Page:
Who are we?
We are Dan and Lauren Hoyt, and we’re happy to meet you. Artisan Harvest Farm is a labor of love, and here you’ll discover how it all came to be.
Dan grew up on a farm in north-central Illinois that raised Christmas trees, pumpkins, llamas, and hardworking boys. He earned a Horticulture degree (and had a lot of fun) at the University of Illinois, then started a landscape business. Around the farm, he is (happily!) in charge of anything heavy, difficult, scary, dirty, or labor-intensive. He oversees the majority of the daily operations, so we refer to him as the GDFM (Gosh Darn Farm Manager).
Lauren is, believe it or not, by no means a farm girl. She can’t drive stick shift, prefers wine over beer, rides a horse about once a decade, and couldn’t pluck a chicken unless actual human lives depended on it. She’s a nurse by training and today works part-time in healthcare informatics. Around the farm, she’s in charge of the spreadsheets, paperwork, emails, and social media side of this home-grown venture. Which makes her, affectionately, the GLFN (Good Lookin’ Farm Nerd).
In the end, each of us does what the other doesn’t want to deal with around the farm – the secret to happy marriages and successful family farms! We started dating when Dan was 15 and Lauren was 16 (meaning Lauren had to pick Dan up for that first date!). We married in 2006, and we’ve been traveling the world and planning our next adventures ever since. We adopted our son in 2012 and he definitely is a farm boy – happiest when both his hands and feet are in the dirt. As a family, we come together to share the work of farming the produce, caring for the chickens, and dreaming up future plans as Artisan Harvest Farm continues to grow.
Why do we do this?
The farm is a beautiful piece of land about two hours outside of Chicago. It’s been in Lauren’s family on her maternal grandmother’s side since 1873, meaning our son is the 7th generation to get his hands dirty in that same dirt. The farm has always been regarded as a member of the family, and we want to do it proud. Lauren’s mom and uncle own the land and allow us to use part of it for Artisan Harvest Farm. Now, we care for the land so future generations will get to enjoy it as much as the rest of us have over the last century and a half.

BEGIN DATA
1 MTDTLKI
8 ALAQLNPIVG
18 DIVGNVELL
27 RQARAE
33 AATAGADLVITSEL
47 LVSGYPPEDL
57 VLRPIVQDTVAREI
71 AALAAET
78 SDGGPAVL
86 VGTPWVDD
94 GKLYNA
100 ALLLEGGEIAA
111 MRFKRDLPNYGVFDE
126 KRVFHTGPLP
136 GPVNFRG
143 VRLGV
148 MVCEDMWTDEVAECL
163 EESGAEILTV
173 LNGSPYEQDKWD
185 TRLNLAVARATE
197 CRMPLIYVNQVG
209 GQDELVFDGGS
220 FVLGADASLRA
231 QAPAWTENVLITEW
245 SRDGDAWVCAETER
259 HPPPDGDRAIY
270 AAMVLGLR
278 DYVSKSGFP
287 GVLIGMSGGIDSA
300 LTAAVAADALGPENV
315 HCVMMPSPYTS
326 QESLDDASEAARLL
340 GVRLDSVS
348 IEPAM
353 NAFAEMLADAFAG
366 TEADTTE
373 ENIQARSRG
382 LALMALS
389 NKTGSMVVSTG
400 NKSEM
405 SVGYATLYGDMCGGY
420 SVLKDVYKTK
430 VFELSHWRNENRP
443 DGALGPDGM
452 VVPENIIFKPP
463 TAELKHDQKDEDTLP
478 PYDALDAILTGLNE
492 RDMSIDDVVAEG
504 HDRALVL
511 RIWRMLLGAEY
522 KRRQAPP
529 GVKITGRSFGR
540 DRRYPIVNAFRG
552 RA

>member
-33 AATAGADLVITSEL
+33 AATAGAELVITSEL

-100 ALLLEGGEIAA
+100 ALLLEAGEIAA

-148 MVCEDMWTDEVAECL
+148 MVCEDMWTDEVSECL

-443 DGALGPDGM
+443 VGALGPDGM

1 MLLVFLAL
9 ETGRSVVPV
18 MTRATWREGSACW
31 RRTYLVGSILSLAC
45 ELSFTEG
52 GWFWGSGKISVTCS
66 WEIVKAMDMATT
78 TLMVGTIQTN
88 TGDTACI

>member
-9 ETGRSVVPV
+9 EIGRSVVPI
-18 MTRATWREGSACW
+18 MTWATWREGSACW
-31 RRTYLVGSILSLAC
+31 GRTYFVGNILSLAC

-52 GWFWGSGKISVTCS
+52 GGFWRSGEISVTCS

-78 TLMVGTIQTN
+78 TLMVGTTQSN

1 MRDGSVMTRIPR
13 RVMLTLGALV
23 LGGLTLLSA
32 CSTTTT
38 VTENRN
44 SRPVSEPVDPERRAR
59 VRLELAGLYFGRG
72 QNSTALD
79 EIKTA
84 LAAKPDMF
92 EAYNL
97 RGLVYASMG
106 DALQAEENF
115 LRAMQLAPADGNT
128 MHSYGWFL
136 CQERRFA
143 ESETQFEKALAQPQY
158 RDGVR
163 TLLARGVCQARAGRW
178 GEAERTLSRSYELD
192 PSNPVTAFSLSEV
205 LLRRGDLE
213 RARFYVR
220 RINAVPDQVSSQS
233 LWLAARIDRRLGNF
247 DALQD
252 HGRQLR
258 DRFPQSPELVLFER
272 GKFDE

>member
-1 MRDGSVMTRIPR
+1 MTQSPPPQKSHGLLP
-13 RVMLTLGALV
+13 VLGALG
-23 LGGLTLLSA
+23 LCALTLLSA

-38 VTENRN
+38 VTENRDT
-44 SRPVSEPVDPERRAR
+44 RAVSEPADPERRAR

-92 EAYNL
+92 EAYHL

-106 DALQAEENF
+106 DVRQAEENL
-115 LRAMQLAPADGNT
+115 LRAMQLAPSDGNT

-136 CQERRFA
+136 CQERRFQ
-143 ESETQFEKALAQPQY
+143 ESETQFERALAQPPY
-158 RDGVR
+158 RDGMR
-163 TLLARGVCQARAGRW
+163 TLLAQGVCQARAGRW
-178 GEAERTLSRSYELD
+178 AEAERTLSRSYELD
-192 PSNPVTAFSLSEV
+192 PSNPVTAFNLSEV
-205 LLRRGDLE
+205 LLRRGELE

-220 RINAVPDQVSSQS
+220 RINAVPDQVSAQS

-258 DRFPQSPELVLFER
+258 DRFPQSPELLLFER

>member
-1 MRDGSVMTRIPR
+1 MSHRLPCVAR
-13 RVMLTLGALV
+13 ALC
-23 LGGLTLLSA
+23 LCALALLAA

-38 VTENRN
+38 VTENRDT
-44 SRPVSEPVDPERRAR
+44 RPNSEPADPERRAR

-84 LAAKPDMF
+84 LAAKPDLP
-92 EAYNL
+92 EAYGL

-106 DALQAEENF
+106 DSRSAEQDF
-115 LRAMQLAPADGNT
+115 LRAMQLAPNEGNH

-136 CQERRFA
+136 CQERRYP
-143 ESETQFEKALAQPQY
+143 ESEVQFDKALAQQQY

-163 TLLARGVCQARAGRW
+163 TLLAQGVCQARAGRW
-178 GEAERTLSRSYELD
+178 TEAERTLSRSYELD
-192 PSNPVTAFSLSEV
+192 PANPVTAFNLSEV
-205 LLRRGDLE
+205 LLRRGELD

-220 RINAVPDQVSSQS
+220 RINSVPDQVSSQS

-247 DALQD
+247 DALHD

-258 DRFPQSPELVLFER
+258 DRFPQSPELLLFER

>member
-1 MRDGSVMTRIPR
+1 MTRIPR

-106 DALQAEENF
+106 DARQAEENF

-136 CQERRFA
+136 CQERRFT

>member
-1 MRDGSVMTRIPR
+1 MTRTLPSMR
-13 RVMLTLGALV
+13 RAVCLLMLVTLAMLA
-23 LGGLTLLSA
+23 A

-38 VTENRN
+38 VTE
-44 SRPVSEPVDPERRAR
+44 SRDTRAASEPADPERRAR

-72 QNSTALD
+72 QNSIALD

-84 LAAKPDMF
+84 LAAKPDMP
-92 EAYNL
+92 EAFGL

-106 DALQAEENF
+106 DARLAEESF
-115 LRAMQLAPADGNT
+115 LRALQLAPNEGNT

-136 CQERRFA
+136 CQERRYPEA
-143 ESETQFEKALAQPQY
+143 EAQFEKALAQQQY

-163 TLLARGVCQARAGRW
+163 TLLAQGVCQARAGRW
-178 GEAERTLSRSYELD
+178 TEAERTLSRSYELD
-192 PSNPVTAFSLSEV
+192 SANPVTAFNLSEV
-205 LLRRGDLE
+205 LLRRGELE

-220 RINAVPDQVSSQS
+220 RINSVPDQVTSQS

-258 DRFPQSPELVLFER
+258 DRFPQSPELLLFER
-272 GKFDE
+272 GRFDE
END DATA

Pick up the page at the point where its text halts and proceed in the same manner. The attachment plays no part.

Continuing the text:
In 2015, we started exploring the many options of small-scale farming through growing vegetables, pumpkins, and flowers. That first year we tried bringing our produce to a few farmers markets; we also got 30 baby chicks, started 2 beehives and found out we really enjoy growing things! As a family, we’re fascinated with the lifecycle of a seed, as it turns into a plant ready for the chickens to enjoy, which becomes the chicken “fertilizer” we put back on the ground where we plant another seed. On and on it goes.
By 2016, we had enough produce to operate our own Farm Stand all summer. It was a wonderful way to sell our fresh produce, eggs, and honey and meet people who are passionate about fresh, local produce. We loved our experience there, but manning the stand 65 days that summer equated to a huge investment of our time. A priceless learning experience, ultimately it was too much time away from the farm and our extended family.
So today, that’s our focus. We launched a local CSA (community supported agriculture) program that allows us to deliver our home-grown produce, eggs and honey directly to the people who love it. It isn’t going to make us millionaires, but it really does makes us happy. And it’s proving to be a great way for us to balance time at the farm and with our family with providing healthy, locally-grown goods to our neighbors.
It helps that we have help. Hardly a day goes by that our parents, who all live locally, don’t bring picnic lunches, babysit, check beehives, water plants, or help move chickens in the rain (even though one dad claims he “hates those birds!”). Lauren’s mom even designed our logo. We have siblings and friends who do chicken chores if we need a night out. We have the most kind and thoughtful customers. And we have a charismatic four year old who’s always there cheering us on at the end of planting a row.